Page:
‘I discovered Barbara Pym in my sophomore year of college, thanks to a friend who gave me her 1958 novel, A Glass of Blessings. I loved the book for its understated humor, the way its heroine, Wilmet, mocks her own lack of direction as she drifts through a world divided into church jumble sales, dull sherry parties, and a secret crush on a man who turns out to have a live-in “friend” named Keith. Though the copy was a reprint, I still thought we’d stumbled onto some lost treasure, a forgotten library gem. Soon enough I realized that what I’d stumbled onto was a gigantic literary bandwagon. In 1985, everybody seemed to be reading Barbara Pym, though she herself had been dead for several years.
‘Of course, people had different reactions to her. There were readers like me who became annoyingly obsessed with her novels; even our vocabulary reflected it. Whatever slang we’d been speaking before Barbara Pym, we quit using it and started tossing around tweedy words like unpleasantness and cloakroom. Against the advice of our teachers, we took to using the pronoun one as in “One regrets the unpleasantness in the cloakroom.” Less-besotted readers enjoyed Barbara Pym but lumped her in with Miss Read and other writers of “gentle fiction,” a condescending term if there ever was one.
‘Still others couldn’t see any attraction at all in Pym’s stories about women who dote on men and men who accept feminine devotion as their due. They considered her work depressing (men, she said herself, often found it so), uneventful, or simply shallow. A professor of mine said that he found her fiction (he’d read only one novel) “nothing but fluff.” How, he asked, could John Updike have praised her so highly? …
‘Excellent Women appeared in 1952, followed by Jane and Prudence, Less than Angels, A Glass of Blessings, and No Fond Return of Love. These novels of the 1950s (she finished the last by 1960) all share some elements: the distinctive Pym irony, the landscape of London with its crowded lunchrooms and crippled churches, and her recognizable character types. Some of these types include the “splendid” women who know how to deal with life’s pivotal events: “birth, marriage, death, the successful jumble sale, the garden fete spoiled by bad weather.” Or the maddeningly or perhaps endearingly vain men, whether priests or anthropologists, who imagine that any woman should be glad to do their laundry and proofread their manuscripts. …
‘For me, raised on the dreary fiction of the 1960s and 1970s, Barbara Pym’s affectionate irony was a revolution of its own. Though I never successfully applied it to my own writing, it colored the way I looked at life, helping me find a way out of personal pain, or at least giving me hints of a way. Now I see less comedy and more essential sadness in even the brightest of her novels—a feminine longing that underlies all the jokes about dutiful women, charming but vain men, tribalized anthropologists, high-minded priests. I also see the strengthening effects of love and forgiveness upon comedy. If the literary archdeacons of her time couldn’t appreciate it, well . . . one does see the irony in that.’ — Betty Smartt Carter, First Things
The Barbara Pym Society of North America
‘The novels of Barbara Pym’
‘Philip Hensher toasts the novelist Barbara Pym’
‘Marvelous Spinster Barbara Pym At 100’
‘Celebrating Barbara Pym’
‘Patron Saint of Quiet Lives: A Look2 Essay on Barbara Pym’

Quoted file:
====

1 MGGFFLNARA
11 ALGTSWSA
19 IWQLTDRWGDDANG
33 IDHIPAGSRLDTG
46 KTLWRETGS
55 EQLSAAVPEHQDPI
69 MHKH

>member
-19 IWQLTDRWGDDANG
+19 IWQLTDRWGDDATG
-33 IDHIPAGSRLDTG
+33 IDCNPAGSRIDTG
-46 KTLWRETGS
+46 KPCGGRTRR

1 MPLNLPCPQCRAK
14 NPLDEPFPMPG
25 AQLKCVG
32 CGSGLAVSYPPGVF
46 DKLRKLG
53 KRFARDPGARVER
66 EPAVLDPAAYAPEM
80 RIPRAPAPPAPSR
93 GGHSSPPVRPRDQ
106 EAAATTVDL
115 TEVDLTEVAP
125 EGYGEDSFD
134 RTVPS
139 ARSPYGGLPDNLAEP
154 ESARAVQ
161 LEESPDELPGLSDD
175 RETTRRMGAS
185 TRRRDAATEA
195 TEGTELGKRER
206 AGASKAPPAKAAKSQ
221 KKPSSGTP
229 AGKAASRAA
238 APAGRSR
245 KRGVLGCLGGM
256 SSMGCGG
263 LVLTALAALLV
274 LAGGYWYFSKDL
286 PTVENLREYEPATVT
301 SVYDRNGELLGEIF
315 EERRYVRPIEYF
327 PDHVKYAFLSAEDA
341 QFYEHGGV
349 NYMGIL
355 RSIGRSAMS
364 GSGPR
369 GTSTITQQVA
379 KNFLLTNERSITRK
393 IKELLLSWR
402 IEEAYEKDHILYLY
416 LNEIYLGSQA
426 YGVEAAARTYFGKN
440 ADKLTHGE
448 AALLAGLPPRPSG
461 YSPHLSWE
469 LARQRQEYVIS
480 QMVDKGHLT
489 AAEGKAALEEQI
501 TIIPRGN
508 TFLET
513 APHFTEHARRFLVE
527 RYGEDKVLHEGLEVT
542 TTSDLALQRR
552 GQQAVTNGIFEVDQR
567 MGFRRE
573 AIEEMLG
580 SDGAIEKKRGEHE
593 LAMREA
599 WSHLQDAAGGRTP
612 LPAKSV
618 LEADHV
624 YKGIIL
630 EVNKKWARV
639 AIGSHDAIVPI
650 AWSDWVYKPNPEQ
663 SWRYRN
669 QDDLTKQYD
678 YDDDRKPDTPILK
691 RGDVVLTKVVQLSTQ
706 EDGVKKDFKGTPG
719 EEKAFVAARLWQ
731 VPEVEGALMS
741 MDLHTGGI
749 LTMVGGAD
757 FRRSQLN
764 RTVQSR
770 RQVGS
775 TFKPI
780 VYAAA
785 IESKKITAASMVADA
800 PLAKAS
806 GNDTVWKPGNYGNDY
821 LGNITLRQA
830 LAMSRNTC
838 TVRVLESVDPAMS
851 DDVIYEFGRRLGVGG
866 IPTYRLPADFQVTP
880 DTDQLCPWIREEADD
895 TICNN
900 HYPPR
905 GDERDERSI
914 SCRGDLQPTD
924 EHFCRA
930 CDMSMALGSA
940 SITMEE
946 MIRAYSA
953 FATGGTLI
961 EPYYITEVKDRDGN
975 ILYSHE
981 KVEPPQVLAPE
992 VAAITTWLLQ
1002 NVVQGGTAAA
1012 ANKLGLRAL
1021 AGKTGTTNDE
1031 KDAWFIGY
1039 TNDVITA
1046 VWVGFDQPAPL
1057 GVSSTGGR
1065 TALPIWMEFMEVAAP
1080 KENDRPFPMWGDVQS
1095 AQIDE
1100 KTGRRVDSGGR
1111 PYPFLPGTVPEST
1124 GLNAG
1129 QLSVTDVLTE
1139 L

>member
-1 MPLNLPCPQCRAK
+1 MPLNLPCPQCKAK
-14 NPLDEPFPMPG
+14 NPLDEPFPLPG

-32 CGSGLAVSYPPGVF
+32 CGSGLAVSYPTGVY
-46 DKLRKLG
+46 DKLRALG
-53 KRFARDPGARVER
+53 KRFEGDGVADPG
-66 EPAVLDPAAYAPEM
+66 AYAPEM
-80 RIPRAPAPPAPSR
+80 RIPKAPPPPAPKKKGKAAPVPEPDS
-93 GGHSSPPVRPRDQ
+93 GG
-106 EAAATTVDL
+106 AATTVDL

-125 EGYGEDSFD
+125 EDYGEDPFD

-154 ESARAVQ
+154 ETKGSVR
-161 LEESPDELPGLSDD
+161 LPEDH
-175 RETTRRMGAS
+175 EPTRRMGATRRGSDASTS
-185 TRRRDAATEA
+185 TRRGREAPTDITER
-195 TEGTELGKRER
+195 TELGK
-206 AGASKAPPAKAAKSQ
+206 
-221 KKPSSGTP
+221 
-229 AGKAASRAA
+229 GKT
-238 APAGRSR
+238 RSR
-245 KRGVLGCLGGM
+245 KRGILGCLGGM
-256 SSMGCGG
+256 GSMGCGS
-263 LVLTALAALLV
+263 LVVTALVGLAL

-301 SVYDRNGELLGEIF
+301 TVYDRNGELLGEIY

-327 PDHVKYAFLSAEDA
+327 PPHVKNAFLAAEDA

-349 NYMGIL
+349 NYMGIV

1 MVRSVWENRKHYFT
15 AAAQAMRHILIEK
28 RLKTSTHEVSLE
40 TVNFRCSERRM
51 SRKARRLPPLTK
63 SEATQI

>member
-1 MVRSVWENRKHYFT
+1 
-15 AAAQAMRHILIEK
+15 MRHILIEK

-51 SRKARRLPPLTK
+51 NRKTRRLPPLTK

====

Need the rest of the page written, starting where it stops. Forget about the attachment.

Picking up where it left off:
‘Barbara Pym fans converge on Boston’
‘The Blagger’s Guide To: Barbara Pym’
Barbara Pym’s Desert Island Discs
‘Pride and Perseverance’
‘Barbara Pym: The Other Jane Austen’
Barbara Pym Doll Miniature Art Collectible
‘“Allegra! … Isn’t that lovely?” Names in Barbara Pym’s novels’
Buy ‘A Glass of Blessings’
The Legacy of Barbara Pym
Barbara Pym’s correspondence with her publishers
Finding a Voice
by Barbara Pym
I’ve sometimes wondered whether novelists like to be remembered for what they’ve said or because they’ve said it in their own particular way—in their own distinctive voice. But how do you acquire your own voice or indeed any kind of voice? Does it come about as inevitably as your height or the colour of your eyes or do you develop it deliberately, perhaps in imitation of a writer you admire?
I’ve been trying to write novels, with many ups and downs, over more than forty years. I started as a schoolgirl, when I used to contribute to the school magazine—mostly parodies, conscious even then of other people’s styles. Then in 1929, when I was sixteen, I discovered Aldous Huxley’s novel Crome Yellow. I came across this sophisticated masterpiece in the wilds of Shropshire, through that marvellous institution Boots’ Library, now, alas, as much of a period memory as the seven and sixpenny hardback novel. I was a keen reader of all kinds of modern fiction, and more than anything else I read at that time Crome Yellow made me want to be a novelist myself. I don’t suppose for a moment that I appreciated the book’s finer satirical points, but it seemed to me funnier than anything I had read before, and the idea of writing about a group of people in a certain situation—in this case upper-class intellectuals in a country house—immediately attracted me, so I decided that I wanted to write a novel like Crome Yellow.
And so my first novel—unpublished, of course—was started in that same year, 1929. It was called Young Men in Fancy Dress and was about a group of “Bohemians”—I must put that word in quotes—who were, in my view, young men living in Chelsea, a district of which I knew nothing at that time. The hero wanted to be a novelist and, as one of the characters put it, “If you want to be a proper novelist, you must get to like town and develop a passion for Chelsea.”